Thank goodness Jacinda Ardern spares us the use of the title of “comrade” heard too often in her youthful address to
communist socialist youth rallies. But unfortunately she’s swapped out this word for another one. She overuses the title “Minister”. It’s Minister Little, Minister Twyford and Minister Woods, very cringe-worthy and unnecessary.
Emphasising their ministerial role is supposed to make us sit up and respect them due to their position. Instead, it raises the uncomfortable suspicion that unless they are bestowed with respect, they will have none because they are incapable of earning it themselves. To my mind, Ardern demeans her ministers each time she does it.
Ministers are of course the elites in government, and Ardern labeling them “Minister” reminds us of that hierarchy. But surely, demanding respect is a contrived authority because actual respect is earned.
In the church the ministry of a pastor is demonstrated by their care of the sick, the elderly, the widows, the orphans and those in need, not by being assigned the title “pastor”. My distrust of the use of the pastor title goes back to evangelical church days when church leaders were randomly assigned it.
For instance, Sam might be referred to as “Pastor” Sam, instead of simply Sam. Out of the five New Testament church ministries of apostle, prophet, pastor, teacher and evangelist outlined in Paul’s letter to the Ephesians, the only label used in that church was “pastor”. The act of randomly assigning exclusivity in that case was manipulative and grating.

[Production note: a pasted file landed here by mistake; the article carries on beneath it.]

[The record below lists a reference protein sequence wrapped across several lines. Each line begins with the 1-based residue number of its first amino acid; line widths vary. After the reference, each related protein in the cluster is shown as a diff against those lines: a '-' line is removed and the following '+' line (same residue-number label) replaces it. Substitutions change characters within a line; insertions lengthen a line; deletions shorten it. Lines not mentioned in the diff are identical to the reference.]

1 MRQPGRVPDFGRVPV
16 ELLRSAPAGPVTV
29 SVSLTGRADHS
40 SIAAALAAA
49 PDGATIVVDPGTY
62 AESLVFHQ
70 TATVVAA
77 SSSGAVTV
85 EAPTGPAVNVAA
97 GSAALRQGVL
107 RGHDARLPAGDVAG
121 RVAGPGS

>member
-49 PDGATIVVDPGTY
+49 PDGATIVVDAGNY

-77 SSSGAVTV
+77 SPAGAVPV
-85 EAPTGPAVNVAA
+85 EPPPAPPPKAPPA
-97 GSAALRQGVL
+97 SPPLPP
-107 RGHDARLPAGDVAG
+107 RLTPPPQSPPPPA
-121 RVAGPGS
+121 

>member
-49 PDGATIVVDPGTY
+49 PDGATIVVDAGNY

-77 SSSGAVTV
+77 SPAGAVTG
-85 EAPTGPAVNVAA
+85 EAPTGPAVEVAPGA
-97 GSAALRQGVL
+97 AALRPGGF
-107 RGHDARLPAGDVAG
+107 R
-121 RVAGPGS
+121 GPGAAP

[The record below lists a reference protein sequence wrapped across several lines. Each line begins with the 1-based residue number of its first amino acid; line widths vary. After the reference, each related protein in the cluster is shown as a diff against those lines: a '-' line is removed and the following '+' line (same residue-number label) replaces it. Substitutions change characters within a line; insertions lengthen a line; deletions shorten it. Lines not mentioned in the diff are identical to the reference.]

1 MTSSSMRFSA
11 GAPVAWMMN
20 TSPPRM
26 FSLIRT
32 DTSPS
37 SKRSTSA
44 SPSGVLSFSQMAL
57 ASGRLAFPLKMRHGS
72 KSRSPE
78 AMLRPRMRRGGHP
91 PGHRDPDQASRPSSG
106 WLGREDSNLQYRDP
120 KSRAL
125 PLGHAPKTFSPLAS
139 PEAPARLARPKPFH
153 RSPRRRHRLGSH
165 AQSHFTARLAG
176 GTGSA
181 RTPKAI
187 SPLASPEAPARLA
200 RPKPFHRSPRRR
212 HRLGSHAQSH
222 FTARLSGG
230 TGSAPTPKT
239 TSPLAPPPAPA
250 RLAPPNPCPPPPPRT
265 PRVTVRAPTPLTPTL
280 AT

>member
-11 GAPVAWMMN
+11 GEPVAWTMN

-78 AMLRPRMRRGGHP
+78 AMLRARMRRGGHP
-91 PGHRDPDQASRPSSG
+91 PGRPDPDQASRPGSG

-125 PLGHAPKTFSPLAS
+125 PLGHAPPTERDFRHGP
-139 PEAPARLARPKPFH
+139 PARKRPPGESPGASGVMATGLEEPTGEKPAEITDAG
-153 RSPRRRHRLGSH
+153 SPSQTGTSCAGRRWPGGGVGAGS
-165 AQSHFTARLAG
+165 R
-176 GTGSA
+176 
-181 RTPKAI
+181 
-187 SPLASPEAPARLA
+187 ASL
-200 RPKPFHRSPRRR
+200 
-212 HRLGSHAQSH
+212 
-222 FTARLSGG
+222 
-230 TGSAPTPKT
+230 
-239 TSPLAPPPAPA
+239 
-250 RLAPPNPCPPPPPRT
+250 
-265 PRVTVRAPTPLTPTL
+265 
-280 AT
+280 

It is quite odd that Ardern is the only person in government to randomly do it. Perhaps she is more socialist than her peers due to her
communist socialist roots. It is not something I recall John Key ever doing, but then he never veered to the left.
Strongly socialist countries like North Korea, Cuba and Venezuela have a tiny social hierarchy of a few hundred wealthy bureaucrats in government. They are the elite while the majority, millions of people, live in abject poverty with little opportunity of improvement or escape.
Countries where capitalism flourishes, like the US, Australia and NZ, are the complete opposite with the elites comprising millions of people living well with a lesser number of poor people – who at least have the opportunity for upward mobility.
Jacinda Ardern’s insistence on reinforcing the political hierarchy is not hugely important in the big scheme of things, but it reeks of artifice and is a cheap parody of real respect. Perhaps too, it’s my upbringing where respect was expected to be earned and never cheaply bestowed.